As this third issue of the Othering & Belonging Journal was being completed, a furor was erupting in the United States about the morality, ethics, and political and social consequences of the Trump administration’s “family separation” policy, a policy that in just seven weeks saw more than 2,300 immigrant children taken from their caregivers at the US-Mexico border. These traumatized children, many of them infants and toddlers, may be the most public faces of othering in the US today. Around the world, children feature prominently among our most vulnerable populations, whether Rohingya and Syrian refugees, people with disabilities in Afghanistan or Sudan, people living in extreme poverty, or any of the other groups we could name.
Children also have a range of roles in this issue of Othering & Belonging—as wards in need of protection, yes, but also as witnesses, as accountability partners, as vehicles of empathetic imagination, and as inheritors and re-shapers of the institutions and communities we construct now. In “Removing Barriers and Building Bridges: How Play Cultivates Integration and Belonging in Refugee Children,” Freya White blends her knowledge of the empirical research literature on child development with her experience in a refugee camp in northern France to argue for the importance of play as a hedge against trauma for refugee children.
Children are also central in “Object to Subject: Three Scholars on Race, Othering, and Bearing Witness.” Here, scholar-activists Erin Kerrison, Wizdom Powell, and Abigail Sewell cast light on the mechanisms and consequences of othering for people of color, and especially for the health of Black boys and men. Meanwhile poet Nina Miriam bears witness to racial othering by recasting her white interlocutor as the racial “other" in her poem, “What If We Othered Your Child and You?,” which includes themes on the perils of racial isolation, microaggressions, racial over- and under-representation, and their consequences for whites as well as for people of color.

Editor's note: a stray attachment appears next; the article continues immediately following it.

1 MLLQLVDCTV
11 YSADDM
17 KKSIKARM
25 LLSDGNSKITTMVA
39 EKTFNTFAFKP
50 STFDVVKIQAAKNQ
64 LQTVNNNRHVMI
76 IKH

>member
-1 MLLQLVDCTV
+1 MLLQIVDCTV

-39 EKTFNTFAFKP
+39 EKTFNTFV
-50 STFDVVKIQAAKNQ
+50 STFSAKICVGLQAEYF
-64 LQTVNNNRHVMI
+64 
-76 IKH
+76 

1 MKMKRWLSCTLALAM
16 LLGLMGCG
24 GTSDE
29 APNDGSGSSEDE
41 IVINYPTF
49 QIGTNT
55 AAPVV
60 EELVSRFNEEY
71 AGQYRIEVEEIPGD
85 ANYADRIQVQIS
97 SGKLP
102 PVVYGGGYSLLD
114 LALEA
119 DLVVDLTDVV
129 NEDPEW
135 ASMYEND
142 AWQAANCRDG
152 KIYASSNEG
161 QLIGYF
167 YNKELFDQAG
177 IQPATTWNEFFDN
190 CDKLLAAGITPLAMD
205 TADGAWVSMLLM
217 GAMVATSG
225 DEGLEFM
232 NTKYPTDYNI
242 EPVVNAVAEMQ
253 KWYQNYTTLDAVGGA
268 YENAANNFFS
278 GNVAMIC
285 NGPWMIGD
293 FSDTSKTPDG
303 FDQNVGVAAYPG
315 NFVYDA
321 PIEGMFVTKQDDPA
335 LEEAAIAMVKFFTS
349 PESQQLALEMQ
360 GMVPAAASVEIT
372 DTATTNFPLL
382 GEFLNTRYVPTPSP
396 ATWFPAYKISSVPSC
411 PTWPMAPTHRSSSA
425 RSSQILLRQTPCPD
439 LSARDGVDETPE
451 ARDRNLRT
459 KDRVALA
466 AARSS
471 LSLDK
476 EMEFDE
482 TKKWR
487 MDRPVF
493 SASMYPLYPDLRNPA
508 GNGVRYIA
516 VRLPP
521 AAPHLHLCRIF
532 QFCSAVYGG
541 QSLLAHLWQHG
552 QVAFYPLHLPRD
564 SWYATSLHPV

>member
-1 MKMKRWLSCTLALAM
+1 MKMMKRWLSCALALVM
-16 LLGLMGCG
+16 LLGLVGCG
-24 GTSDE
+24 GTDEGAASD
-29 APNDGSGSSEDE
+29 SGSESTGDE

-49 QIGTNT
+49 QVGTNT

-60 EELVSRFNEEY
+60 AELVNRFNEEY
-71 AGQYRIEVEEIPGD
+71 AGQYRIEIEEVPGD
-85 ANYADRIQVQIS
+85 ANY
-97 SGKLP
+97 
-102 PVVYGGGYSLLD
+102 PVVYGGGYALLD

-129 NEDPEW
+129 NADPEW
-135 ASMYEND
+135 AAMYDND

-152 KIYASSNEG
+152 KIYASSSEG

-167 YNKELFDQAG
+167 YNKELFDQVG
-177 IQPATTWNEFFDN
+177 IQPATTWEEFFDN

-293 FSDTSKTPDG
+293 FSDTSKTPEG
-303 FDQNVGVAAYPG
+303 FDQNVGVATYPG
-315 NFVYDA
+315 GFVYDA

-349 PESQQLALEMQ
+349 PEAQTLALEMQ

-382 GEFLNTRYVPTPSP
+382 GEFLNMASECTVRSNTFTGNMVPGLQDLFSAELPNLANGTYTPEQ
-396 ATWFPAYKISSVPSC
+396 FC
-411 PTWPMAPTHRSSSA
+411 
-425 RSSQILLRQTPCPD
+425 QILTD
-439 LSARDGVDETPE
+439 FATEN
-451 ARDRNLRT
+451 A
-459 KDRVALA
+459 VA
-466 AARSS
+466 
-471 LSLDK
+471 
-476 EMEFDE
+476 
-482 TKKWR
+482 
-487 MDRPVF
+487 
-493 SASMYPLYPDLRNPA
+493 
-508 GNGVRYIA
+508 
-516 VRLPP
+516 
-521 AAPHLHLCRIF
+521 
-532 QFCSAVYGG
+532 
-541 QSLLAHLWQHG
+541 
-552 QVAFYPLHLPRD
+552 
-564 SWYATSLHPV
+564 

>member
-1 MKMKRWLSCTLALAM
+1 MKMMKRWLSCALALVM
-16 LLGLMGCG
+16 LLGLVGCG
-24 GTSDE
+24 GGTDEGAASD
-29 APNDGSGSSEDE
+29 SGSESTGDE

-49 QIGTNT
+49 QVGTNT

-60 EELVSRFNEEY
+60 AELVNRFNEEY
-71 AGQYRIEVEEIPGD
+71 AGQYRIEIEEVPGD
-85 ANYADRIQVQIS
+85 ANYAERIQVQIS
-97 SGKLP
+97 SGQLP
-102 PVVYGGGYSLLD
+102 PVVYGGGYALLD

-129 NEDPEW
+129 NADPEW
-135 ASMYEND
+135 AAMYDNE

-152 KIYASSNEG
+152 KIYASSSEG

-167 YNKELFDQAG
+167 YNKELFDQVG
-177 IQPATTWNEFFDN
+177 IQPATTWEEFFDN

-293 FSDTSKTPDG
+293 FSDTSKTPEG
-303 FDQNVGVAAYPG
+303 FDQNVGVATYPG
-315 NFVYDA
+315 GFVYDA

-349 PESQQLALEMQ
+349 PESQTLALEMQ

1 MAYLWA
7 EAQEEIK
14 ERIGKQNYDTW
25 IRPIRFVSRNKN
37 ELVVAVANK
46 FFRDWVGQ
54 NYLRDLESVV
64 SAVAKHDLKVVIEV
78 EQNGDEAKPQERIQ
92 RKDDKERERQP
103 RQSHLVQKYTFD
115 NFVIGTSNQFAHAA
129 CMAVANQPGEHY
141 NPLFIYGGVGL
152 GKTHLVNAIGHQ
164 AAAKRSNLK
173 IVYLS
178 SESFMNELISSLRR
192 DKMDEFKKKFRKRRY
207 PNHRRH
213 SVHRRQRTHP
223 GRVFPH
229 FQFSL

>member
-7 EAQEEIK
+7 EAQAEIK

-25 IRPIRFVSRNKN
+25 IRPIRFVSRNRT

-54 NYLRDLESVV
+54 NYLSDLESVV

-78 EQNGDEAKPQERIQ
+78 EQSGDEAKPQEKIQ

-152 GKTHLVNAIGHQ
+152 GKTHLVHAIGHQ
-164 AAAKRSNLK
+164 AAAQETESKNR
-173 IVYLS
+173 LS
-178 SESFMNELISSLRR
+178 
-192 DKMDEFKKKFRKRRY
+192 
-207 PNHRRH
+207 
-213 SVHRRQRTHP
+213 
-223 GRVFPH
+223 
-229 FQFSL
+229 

In a world fragmented by racial, ethnic, social, and geopolitical conflict, Karen Barkey’s “Contemporary Cases of Shared Sacred Sites: Forms of Othering or Belonging?” shines a spotlight on shared religious sites as a partial antidote to the hopelessness many of us feel. In “Part and Parcel: Cultivating Survival in the Village of Battir,” photographer Sama Alshaibi brings together her observations, insights, research, and photography to tell the story of the Palestinian village of Battir in resisting the destruction of its people and culture.
With Romain Vakilitabar’s 360-degree (immersive) film, Strangers, the vulnerability of children, and the obligation we feel to protect and provide for them, again loom large. The film and Vakilitabar’s accompanying essay about it, “How Technology Could Bridge the Gap of Compassion,” feature three women—a Black Lives Matter activist in St. Louis, a farmer in rural Oklahoma, and an Iraqi refugee—who seemingly share little but their feelings and experiences of alienation and their concerns as mothers. And finally, Sonali Sangeeta Balajee brings us “An Evolutionary Road Map for Belonging and Co-Liberation,” wherein she also discusses the sacred: the sacred connection of spirit and belonging.
For the full introduction of this journal issue, click here.